5

In my case I used Gumout. On the back of the bottle it says this:

Add entire bottle to nearly empty gasoline tank at time of oil change. Refill tank with 18 to 35 gallons of gasoline. Do not refill tank until near empty. Repeat every 3,000 miles at time of oil change.

So, this is what I did:

(1) CHANGE OIL

(2) SWAP IN NEW OIL FILTER

(3) POUR GUMOUT INTO GAS TANK

(4) DRIVE TO GAS STATION WITH NEARLY EMPTY TANK WITH GUMOUT IN TANK

(5) TOP OFF (20 GALLONS OF 87)

I'm just wondering if my drive to the gas station should have come before I added the fuel cleaner because if there was a gallon in the tank with the additive mixed in, then the concentration was very high compared to the lower limit of 18 gallons. Is a higher concentration of fuel additives bad?

  • Welcome to Motor Vehicle Maintenance & Repair! – Pᴀᴜʟsᴛᴇʀ2 May 20 '18 at 3:00
  • It would be helpful to know how far away the fuel station is. – Steve Matthews Sep 17 '18 at 8:42
1

Well, I use a similar stuff but it goes in with each tankful and I do this at the pump...

For your situation probably nothing will happen except that some of the product was consumed too fast ie at a higher concentration...

Use it now as directed and fill up again when close to empty - should be fine.

0

Its more effective in a lower volume of fuel than higher-no damage doen, it will just be less effective in more fuel

0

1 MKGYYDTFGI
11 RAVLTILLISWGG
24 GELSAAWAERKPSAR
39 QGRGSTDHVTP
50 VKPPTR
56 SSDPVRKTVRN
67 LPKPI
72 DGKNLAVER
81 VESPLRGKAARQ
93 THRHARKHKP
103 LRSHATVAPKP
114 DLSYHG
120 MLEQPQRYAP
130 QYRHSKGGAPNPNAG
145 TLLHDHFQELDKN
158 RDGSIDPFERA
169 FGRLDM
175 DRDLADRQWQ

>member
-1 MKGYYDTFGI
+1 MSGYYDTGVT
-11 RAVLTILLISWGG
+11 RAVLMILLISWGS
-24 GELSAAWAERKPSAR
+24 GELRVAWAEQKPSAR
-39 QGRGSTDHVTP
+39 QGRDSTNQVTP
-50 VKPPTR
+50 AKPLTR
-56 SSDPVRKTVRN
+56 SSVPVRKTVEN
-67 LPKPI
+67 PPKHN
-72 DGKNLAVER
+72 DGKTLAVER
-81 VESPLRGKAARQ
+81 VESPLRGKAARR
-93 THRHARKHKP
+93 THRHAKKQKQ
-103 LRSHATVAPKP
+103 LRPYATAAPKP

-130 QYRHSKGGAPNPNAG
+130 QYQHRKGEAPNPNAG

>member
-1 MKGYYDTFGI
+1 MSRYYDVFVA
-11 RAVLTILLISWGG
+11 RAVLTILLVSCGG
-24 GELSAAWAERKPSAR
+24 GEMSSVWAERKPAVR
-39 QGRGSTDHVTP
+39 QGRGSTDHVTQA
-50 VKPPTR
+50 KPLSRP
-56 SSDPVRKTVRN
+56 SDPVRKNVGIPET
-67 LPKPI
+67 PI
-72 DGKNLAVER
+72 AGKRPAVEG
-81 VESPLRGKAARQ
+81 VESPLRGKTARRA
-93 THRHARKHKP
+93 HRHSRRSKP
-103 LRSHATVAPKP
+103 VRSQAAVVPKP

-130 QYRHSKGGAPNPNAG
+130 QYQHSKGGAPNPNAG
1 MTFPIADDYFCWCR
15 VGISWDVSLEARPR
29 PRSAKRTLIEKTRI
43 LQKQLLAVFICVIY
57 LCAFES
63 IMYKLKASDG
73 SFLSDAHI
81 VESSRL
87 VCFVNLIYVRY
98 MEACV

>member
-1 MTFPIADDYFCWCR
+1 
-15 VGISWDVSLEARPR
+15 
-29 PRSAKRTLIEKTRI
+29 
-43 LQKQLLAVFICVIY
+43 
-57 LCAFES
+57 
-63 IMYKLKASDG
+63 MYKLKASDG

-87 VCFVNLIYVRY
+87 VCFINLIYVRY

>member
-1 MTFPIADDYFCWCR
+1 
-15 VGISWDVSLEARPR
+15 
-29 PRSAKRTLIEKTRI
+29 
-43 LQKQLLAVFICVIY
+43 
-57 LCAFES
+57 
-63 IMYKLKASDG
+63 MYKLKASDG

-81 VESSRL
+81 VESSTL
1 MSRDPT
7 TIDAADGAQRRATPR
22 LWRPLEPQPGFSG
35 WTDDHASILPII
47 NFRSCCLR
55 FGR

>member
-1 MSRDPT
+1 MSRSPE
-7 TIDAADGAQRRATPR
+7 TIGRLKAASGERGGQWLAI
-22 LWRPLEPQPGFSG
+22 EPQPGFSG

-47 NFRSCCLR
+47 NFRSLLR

Yes, filling the tank will dilute the cleaning additive so that it's significantly less effective. I use Sea Foam on motorcycles that have varnish deposits clogging the carbs. I remove, disassemble, and clean by hand and ultrasonic cleaning machine, then install carburetor kits if required. After reassembling and installation I'll do some fuel treatment I mix at 50% Sea Foam, 50% fuel (up to .5 gallons). The particular bike will not run very well and will smoke (white) until the mixture is gone. Then I'll put 100% Fuel to see if it needs more mixture, or the carbs removed and more work done. But most of the time, the bike will run much better at this point and just need pilot needles adjusted and synchronizing in the case of multiple carbs. Once you have taken care of your fuel system problems, I suggest switching your fuel to Chevron or Texaco, both contain Techron an additive designed to clean (carbon deposits, etc) and maintain the fuel system. I used to think it was a gimmick to sell gas until I disassembled an old high mileage motorcycle engine that had been run exclusively on Chevron Fuel. I was amazed how clean that motor was. Anyway, Good luck! Here's a link for more info on Techron: https://www.techron.com

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